This Broadway Star’s Meals Revolve Around His Tight Costumes
We asked Jarrod Spector, star of The Cher Show, how he eats.
There’s nothing we at Food Network enjoy more than hearing about how different people eat and cook — from their meal prep routines to the restaurants they love to the cooking lessons that changed their lives. Because, as the saying goes, you are what you eat — and we want to know everything.
Today we’ve got Tony-nominated actor Jarrod Spector (perhaps you saw him in Jersey Boys or Beautiful) who currently stars as Sonny Bono in The Cher Show, which debuted this December on Broadway. Here, he talks about how important food is to fueling his show schedule and the meals he eats to feel at home.
It all started with his mother:
"I grew up in a very tight family of six. We were sort of a Brady Bunch family. My mother was married. My father was married. They both had kids, and then they got together and had me. My mother was a superb cook.
I remember when I was 8, the very first thing she taught me was shrimp marinara. She put me on a little stool next to her at the counter, and she taught me everything about the cleaning and the butterflying and the flouring and frying it properly and making the sauce and everything.
We would always have spaghetti and meatballs once a week, and I know that sounds like, "oh, yeah, so simple," but my mother’s spaghetti and meatballs were the best. I think she picked up, or at least modified her recipe over the years based on the Rao’s cookbook, so it’s thanks to Frank Pellegrino Jr.
We are Jewish and we had certain holiday traditions. My mother would make this incredible brisket. My grandmother would make the best kugel that the world has ever seen. It’s thick, and it has the noodles. I don’t know how she did it, but I know cream cheese was in it.
I grew up cooking and eating, and was always interested in it. In fact, years later when my mother had a hip replacement and she was sort of chair-bound, I helped cook. I cooked every night, and I thought, ‘this is the product of having been taught to cook when I was a kid.’ Of course, she was sitting in the chair and directing me what to do."
But right now it’s his job (literally) to fit into super-tight costumes designed by Bob Mackie — Cher’s longtime go-to designer:
"My job significantly influences how I eat. I’m just more regimented than I would probably be otherwise, especially if I’m in a show. As I’ve gotten a little bit older and more conscious of my metabolism, I tend to eat sugar less and eat less processed foods. A lot less bread and pasta. I still indulge in potatoes and rice. I find things that grow in the ground agree with me just fine.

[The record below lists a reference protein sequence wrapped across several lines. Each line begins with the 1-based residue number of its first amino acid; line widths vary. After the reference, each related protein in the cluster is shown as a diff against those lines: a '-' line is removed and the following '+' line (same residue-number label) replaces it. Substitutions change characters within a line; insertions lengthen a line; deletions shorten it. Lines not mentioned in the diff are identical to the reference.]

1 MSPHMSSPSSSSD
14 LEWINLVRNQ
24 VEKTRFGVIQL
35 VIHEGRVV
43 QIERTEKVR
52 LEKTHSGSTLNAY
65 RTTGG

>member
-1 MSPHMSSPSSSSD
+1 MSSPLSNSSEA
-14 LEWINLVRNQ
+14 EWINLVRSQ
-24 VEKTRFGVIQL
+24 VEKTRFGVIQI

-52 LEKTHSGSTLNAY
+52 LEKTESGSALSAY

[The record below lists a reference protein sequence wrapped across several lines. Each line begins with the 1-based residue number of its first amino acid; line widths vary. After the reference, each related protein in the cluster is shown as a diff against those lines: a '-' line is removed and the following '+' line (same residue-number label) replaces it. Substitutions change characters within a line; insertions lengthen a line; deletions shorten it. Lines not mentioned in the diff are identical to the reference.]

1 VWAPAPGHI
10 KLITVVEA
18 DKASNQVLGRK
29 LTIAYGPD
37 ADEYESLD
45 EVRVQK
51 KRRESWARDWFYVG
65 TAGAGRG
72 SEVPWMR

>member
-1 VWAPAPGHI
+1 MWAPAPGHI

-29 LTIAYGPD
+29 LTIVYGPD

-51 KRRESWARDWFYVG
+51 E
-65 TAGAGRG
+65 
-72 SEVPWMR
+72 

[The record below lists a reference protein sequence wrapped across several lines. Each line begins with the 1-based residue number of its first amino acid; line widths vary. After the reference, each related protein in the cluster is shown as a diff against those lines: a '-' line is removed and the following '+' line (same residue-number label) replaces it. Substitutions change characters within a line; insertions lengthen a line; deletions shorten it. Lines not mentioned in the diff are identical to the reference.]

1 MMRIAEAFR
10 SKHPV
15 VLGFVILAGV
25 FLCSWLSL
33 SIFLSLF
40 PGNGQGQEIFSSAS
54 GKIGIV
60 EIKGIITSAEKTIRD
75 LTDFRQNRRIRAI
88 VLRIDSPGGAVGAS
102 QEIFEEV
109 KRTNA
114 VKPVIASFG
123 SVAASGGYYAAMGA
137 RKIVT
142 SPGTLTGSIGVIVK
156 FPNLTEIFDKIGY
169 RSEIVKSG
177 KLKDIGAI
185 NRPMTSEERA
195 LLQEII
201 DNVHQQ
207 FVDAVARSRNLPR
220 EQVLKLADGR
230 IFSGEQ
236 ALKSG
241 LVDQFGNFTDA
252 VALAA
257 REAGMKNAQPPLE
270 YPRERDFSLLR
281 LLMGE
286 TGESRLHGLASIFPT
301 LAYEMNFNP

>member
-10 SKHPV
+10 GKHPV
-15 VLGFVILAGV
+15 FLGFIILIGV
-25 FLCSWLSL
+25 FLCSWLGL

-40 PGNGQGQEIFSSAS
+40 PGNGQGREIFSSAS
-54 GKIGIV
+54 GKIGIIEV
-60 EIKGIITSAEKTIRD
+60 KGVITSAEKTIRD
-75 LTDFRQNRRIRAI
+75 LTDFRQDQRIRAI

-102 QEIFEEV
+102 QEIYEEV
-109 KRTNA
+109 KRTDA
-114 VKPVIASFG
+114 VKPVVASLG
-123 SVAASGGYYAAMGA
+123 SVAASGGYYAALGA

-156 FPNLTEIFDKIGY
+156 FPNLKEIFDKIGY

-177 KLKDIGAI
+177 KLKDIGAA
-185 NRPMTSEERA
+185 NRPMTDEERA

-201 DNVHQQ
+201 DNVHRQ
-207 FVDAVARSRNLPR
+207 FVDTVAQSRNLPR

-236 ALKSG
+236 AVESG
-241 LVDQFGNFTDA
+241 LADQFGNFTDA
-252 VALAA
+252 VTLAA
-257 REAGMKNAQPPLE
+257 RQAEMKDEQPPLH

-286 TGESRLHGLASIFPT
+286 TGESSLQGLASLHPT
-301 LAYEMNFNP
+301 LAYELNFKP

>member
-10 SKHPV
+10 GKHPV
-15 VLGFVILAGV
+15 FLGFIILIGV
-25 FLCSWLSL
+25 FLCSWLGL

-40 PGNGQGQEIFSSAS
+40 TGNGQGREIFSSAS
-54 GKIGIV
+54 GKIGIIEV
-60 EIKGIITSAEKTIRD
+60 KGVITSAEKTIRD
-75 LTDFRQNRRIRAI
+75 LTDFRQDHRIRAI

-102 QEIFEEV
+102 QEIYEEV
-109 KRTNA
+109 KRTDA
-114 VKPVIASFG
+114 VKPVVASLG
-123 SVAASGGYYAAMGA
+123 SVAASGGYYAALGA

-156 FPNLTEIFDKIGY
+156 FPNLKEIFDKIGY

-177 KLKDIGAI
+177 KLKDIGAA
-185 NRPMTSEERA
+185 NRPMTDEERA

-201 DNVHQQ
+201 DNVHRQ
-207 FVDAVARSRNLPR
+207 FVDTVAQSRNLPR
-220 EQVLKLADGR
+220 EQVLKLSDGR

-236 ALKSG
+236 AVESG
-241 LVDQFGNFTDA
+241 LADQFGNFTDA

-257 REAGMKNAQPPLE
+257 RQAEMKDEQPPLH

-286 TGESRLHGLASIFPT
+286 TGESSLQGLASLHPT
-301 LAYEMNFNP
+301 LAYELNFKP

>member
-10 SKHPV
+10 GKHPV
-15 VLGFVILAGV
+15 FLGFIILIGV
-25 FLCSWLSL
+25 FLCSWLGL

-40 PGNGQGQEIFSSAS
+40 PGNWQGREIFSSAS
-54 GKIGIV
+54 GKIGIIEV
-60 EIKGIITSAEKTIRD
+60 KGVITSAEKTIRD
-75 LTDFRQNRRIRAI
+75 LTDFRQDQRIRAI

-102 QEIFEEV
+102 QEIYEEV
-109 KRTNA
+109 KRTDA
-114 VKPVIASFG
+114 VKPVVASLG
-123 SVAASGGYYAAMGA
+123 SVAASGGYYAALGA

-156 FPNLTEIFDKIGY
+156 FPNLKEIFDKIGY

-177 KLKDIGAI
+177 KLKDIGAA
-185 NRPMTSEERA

The show comes down at 10:45 p.m. and by the time I get home, eat and digest, it’s 1 or 2 a.m. I try not go to sleep on a full stomach, so I usually don’t wake up until 9 or 9:30, and eat breakfast at 10 or 11. My days don’t start well if I don’t have eggs — and I’ll have grilled chicken and fruit too. I try to get a certain amount of protein knowing my body needs it, and it keeps me from gorging at lunch. I eat breakfast at a certain time ... so I can go to the gym at a certain time ... so that I can eat lunch with enough time to get ready for the show. Nobody wants to warm up and sing on a full stomach, so lunch is a light protein and vegetable and sometimes quinoa or rice."
In this particular show, everyone is in a tight Bob Mackie outfit with an open shirt — or no shirt! You don’t want to be bloated and going out in front of an audience of 1,500 with no shirt on, jumping around, trying to sing.
His (secret) coffee keeps him running:
"I don’t want to say I’m addicted, but I have to have coffee in the morning and in the afternoon. It’s critical.
I’m actually not going to say the kind of the coffee that I order because it’s a small San Francisco roaster, and if it gets out, the secret is over and they might run out of coffee. My father would kill me because he’s the one that gave me the name.